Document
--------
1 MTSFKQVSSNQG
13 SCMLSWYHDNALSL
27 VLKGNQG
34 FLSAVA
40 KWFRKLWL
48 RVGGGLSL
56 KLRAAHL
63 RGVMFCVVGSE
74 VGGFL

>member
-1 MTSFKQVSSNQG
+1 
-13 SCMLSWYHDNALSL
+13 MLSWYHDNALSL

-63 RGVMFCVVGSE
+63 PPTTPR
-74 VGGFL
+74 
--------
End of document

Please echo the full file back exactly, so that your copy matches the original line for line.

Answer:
1 MTSFKQVSSNQG
13 SCMLSWYHDNALSL
27 VLKGNQG
34 FLSAVA
40 KWFRKLWL
48 RVGGGLSL
56 KLRAAHL
63 RGVMFCVVGSE
74 VGGFL

>member
-1 MTSFKQVSSNQG
+1 
-13 SCMLSWYHDNALSL
+13 MLSWYHDNALSL

-63 RGVMFCVVGSE
+63 PPTTPR
-74 VGGFL
+74 